Posts tagged ‘Ride’

February 7, 2013

Coney Island Waterboarding Thrill Ride

steve powers

In the summer of 2008 conceptual artist Steve Powers presented a work that came to be known as the Coney Island waterboarding thrill ride. As originally conceived Powers saw the public watching volunteers undergoing actual waterboarding.

‘The Washington Post’ reported that Powers brought in Mike Ritz, a former US official experienced in administering waterboarding, for a one time demonstration of waterboarding on volunteers. This demonstration was not open to the general public, but rather for an invited audience. Powers himself was one of the volunteers.

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May 22, 2012

4D Roller Coaster

alan schilke

A 4th Dimension roller coaster is a type of steel roller coaster whereby riders are rotated independently of the orientation of the track, generally about a horizontal axis that is perpendicular to the track. The cars do not necessarily need to be fixed to an angle.

John F. Mares, a corporate attorney, invented the 4th Dimension roller coaster concept in 1995 and holds six US patents related to the technology of their spinning seat systems. Three 4D roller coasters: ‘X2,’ ‘Eejanaika,’ and ‘Green Lantern: First Flight,’ which were either built or installed in the United States, have been licensed by Mr. Mares’ company (Meteoro Amusement Corporation).

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June 8, 2011

Carousel of Progress

tomorrowland

The Carousel of Progress is an attraction located at the Disney Magic Kingdom Park in Orlando. Created by both Walt Disney and WED Enterprises as the prime feature of the General Electric Pavilion for the 1964 New York World’s Fair, the attraction was moved to Tomorrowland at Disneyland Park in Anaheim, California, remaining there from 1967 until 1973. It was replaced in Disneyland by America Sings in 1974, and reopened in its present home in 1975.

Steeped in both nostalgia and futurism, the attraction’s premise is an exploration of the joys of living through the advent of electricity and other technological advances during the 20th century via a ‘typical’ American family. To keep it up with the times, the attraction has been updated five times (in 1967, 1975, 1981, 1985, and 1994) and has had two different theme songs, both written by the Sherman Brothers (Disney’s Academy Award-winning songwriting team).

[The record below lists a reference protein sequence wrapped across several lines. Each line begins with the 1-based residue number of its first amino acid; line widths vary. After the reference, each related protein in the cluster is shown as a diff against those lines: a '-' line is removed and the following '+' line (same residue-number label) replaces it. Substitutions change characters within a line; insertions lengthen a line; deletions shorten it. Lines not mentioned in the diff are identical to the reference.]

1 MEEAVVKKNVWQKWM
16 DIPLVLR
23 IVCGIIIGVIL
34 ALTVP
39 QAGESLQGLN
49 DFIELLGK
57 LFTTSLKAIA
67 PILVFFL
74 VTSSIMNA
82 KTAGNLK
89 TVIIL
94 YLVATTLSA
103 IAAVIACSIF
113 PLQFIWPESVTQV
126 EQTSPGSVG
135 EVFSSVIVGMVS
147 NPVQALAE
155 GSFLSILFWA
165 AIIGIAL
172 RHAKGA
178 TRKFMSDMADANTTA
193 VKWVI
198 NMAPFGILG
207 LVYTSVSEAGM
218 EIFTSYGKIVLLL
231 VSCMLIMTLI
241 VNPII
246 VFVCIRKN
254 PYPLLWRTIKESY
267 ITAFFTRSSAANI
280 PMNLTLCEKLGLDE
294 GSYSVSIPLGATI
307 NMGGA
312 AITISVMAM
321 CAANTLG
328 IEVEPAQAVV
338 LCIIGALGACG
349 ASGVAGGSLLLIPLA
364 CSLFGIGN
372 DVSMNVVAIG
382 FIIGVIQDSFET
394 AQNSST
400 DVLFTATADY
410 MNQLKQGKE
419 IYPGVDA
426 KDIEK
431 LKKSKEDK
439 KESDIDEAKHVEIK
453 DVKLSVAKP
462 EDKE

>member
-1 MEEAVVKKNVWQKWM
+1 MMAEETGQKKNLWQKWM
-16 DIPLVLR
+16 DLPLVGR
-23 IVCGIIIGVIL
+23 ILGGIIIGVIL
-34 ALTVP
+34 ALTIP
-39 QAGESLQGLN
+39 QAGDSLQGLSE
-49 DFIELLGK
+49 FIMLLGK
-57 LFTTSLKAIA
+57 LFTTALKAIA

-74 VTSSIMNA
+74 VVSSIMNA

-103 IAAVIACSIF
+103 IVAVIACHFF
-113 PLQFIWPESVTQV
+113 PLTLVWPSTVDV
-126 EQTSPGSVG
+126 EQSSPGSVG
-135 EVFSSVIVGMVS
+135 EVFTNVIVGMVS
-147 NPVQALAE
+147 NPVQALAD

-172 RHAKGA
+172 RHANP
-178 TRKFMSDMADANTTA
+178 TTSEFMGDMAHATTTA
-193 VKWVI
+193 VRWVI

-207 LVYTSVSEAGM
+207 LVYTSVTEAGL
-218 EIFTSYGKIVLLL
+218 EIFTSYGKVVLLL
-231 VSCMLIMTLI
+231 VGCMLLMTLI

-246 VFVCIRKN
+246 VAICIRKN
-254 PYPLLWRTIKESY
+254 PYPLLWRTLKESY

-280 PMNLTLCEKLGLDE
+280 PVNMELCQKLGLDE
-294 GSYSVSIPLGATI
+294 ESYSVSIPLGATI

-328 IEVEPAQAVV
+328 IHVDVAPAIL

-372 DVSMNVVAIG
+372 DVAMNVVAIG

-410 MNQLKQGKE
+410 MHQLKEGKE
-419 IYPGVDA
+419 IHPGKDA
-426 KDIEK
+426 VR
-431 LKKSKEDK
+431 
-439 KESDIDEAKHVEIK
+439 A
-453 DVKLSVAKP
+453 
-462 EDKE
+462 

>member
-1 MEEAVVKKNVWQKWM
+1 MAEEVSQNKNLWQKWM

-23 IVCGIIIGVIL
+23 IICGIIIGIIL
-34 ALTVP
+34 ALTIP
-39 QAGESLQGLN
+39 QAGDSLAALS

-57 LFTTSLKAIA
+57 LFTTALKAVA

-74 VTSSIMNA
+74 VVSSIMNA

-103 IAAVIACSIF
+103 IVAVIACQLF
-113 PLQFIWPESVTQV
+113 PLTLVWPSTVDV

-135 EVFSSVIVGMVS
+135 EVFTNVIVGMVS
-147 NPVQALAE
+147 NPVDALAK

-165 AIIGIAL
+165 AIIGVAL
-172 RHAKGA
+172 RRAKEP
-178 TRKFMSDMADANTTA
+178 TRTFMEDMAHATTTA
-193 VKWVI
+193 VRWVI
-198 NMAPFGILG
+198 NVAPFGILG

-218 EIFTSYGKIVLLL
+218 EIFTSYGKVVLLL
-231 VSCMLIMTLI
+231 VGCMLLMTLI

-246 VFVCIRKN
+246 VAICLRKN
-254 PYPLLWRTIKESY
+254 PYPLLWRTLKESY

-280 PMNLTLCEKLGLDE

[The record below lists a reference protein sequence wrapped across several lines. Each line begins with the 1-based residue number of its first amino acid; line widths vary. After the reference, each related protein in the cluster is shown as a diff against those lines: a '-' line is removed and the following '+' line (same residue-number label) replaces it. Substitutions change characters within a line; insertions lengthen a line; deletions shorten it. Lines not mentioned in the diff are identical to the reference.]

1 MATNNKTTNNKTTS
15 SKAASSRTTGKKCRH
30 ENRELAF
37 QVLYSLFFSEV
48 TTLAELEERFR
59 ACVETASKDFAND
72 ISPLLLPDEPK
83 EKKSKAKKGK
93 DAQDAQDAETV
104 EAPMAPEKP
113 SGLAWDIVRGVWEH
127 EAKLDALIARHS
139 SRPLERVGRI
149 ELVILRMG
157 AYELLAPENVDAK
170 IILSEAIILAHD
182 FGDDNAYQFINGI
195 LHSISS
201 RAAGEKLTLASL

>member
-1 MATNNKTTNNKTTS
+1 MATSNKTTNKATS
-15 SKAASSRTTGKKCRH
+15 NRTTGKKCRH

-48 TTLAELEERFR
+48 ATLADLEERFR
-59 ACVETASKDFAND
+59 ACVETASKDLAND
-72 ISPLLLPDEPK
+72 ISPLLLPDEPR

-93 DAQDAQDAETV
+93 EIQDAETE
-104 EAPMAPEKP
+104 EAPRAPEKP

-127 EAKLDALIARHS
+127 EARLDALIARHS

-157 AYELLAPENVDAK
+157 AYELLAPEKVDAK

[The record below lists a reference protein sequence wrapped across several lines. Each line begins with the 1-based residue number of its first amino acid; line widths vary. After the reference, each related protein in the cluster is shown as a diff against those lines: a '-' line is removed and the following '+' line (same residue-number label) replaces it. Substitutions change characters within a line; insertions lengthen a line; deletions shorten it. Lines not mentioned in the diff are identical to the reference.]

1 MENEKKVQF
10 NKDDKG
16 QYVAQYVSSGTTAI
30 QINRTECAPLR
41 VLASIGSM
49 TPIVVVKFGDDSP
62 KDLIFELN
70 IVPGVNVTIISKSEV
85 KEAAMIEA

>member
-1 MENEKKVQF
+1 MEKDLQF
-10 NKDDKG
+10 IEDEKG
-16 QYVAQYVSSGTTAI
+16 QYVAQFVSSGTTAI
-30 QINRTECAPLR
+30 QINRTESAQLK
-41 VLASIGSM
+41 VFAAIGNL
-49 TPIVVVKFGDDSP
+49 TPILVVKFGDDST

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June 8, 2011

Horizons

horizons

Horizons was the name of an attraction at Disney’s Epcot theme park in Orlando. Located on the eastern side of the ‘Future World’ section of Epcot, the attraction used Disney’s Omnimover conveyance system, which took guests past show scenes depicting visions of the future. It is believed to be the sequel to Walt Disney’s Carousel of Progress, an attraction in Tomorrowland at Magic Kingdom. Horizons was the only attraction in Future World to showcase all of Epcot’s elements: communication, community interaction, energy, transportation, anatomy, physiology, along with man’s relationship to the sea, land, air, and space.

The attraction officially opened in 1983 and first closed in 1994 after General Electric ended sponsorship of the attraction. It was temporarily reopened in 1995 due to the closure of other attractions for refurbishment, but the attraction permanently closed in 1999, after which the attraction was dismantled and its structure demolished to make room for Mission: SPACE, a motion simulator thrill ride.

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June 8, 2011

Captain EO

captain eo

Captain EO is a 3-D film starring Michael Jackson and directed by Francis Ford Coppola (who based the name on Eos, the Greek goddess of dawn) that was shown at Disney theme parks from 1986 through the 1990s. The attraction returned in 2010, as a tribute after Jackson’s death. It is regarded as one of the first ‘4-D’ films (4-D being the name given to a 3-D film which incorporates in-theater effects, such as lasers, smoke, etc., frame synced to the film narrative). This innovation was suggested by producer-writer Rusty Lemorande who is, therefore, sometimes referred to as ‘The Father of 4-D.’ These effects resulted in the seventeen-minute film costing an estimated $30 million to produce. At the time, it was the most expensive film ever made on a per-minute basis, averaging out at $1.76 million per minute.

The film’s executive producer was George Lucas, and it was choreographed by Jeffrey Hornaday (who also choreographed ‘Flashdance’ and ‘A Chorus Line’) and Michael Jackson. The score was written by James Horner, and featured two songs (‘We Are Here to Change the World’ and ‘Another Part of Me’), both written and performed by Michael Jackson. The Supreme Leader was played by Anjelica Huston. The movie tells the story of Captain EO (Michael Jackson) and the ragtag crew of his spaceship on a mission to deliver a gift to ‘The Supreme Leader,’ who lives on a world of rotting, twisted metal and steaming vents. Captain EO’s alien crew consists of his small flying sidekick Fuzzball, the double-headed navigator and pilot Idey and Ody, robotic security officer Major Domo, a small robot Minor Domo (who fits like a module into Major Domo), and the clumsy elephant-like shipmate Hooter who always manages to upset the crew’s missions.

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